The Kitchen, Before

The family's former kitchen worked hard, routinely delivering meals for the Fifita's immediate family and upwards of a dozen friends, but it was small. Closed off from the rest of the house, there was less opportunity for those cooking to spend time with visitors, and build upon the importance of community. Prep space was limited, storage systems were full and spilling out into other rooms of the home and expected wear and tear had taken its toll on the kitchen's overall condition.

The Kitchen, After

Removing the wall between the former dining room and kitchen allowed the design team to customize a space better suited for the family's needs. The kitchen itself was doubled in size as part of the remodel, and the family's new island was designed to accommodate counter seating. Whether it's dinner for two or 20, the open concept main gathering room makes it easier for friends and family to spend time together.

The Kitchen, After

In lieu of upper cabinets, the design team maximized storage space for the family by installing glass drop-down shelving units. The ceiling-mounted system adds function to the kitchen without blocking the natural light that streams into the space through the new windows. The shelves are also perfect for potted plants; pops of green are used throughout the home to complement the neutral color palette and add tropical appeal. Modern appliances promise to help the family efficiently cook bigger meals. The custom vent hood cover ties into the butcherblock countertops, and coordinates with the wooden plank floor that runs throughout the house.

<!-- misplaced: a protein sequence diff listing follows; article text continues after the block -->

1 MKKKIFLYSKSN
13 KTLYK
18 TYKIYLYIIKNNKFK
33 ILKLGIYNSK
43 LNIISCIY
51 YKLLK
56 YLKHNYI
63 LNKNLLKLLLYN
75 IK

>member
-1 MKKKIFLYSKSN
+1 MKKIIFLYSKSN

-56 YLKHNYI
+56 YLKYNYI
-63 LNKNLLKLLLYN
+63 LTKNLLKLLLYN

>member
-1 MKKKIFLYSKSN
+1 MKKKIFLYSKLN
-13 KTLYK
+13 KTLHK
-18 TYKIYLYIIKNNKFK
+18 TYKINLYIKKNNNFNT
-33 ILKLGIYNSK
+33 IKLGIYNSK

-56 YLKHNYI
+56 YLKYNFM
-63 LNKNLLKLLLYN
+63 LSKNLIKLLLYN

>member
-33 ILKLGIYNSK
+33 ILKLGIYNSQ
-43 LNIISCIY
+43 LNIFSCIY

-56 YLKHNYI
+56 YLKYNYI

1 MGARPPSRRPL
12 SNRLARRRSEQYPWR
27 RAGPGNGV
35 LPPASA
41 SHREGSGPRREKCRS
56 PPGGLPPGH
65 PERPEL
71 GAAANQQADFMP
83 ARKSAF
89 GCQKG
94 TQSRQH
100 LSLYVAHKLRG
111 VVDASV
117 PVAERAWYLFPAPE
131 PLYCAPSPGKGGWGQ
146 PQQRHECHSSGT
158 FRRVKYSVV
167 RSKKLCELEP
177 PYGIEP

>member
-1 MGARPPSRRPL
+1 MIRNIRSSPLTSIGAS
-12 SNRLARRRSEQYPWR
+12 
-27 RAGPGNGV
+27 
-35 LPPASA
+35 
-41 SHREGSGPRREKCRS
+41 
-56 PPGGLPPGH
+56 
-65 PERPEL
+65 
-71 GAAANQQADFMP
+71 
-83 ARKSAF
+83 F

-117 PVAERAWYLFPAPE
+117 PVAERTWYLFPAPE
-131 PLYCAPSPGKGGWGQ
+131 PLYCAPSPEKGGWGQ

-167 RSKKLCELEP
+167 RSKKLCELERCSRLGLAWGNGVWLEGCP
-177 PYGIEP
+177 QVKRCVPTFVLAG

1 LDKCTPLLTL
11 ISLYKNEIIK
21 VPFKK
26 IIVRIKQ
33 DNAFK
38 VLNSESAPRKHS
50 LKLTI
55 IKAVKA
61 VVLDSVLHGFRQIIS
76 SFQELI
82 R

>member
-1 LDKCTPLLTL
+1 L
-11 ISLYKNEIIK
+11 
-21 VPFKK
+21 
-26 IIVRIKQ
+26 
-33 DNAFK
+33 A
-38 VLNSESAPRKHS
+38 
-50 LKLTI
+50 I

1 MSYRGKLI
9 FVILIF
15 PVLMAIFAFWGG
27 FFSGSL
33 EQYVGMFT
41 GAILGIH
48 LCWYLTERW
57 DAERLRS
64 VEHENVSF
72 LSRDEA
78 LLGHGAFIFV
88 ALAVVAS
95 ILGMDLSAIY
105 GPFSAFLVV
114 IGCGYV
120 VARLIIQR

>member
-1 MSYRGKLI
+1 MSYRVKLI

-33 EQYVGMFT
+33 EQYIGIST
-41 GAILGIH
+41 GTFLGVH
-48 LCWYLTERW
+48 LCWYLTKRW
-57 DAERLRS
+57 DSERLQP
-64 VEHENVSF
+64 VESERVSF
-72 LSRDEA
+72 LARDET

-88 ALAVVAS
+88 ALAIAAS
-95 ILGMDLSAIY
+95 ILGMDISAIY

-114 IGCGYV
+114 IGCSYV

The Kitchen, After

For added convenience, a washer and dryer were installed on the opposite wall of the kitchen. A new frosted glass door leads to the new addition, a bunkhouse space with six beds.

Brian and Lisa's Master Bedrooom, Before